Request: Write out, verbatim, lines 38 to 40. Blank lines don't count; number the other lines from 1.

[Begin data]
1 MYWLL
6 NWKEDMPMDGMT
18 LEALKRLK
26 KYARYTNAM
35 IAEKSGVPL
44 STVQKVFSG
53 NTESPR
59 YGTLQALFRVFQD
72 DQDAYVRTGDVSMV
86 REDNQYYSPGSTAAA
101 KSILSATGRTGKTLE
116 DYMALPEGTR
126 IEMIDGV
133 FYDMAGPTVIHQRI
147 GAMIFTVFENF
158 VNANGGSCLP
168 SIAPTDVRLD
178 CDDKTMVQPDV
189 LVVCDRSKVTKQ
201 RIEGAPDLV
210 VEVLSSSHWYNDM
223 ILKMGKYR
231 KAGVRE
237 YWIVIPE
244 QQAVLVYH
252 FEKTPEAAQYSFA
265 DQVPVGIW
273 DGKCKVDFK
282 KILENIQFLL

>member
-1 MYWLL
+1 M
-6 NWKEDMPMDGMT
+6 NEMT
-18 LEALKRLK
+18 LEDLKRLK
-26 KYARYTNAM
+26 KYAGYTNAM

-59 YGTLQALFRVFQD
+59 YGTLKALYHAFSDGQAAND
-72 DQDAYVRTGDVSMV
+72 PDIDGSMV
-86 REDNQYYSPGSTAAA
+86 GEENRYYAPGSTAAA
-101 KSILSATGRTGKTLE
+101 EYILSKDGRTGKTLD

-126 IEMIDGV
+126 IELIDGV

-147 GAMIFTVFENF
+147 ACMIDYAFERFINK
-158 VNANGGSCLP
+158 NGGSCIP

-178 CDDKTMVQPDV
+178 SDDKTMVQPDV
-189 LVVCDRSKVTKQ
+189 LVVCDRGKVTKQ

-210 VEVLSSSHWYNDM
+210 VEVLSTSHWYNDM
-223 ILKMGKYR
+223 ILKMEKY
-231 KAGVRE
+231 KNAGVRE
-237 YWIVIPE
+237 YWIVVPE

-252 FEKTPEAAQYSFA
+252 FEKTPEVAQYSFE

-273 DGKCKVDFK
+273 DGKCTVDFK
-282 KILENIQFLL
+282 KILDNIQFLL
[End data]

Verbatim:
+26 KYAGYTNAM

-59 YGTLQALFRVFQD
+59 YGTLKALYHAFSDGQAAND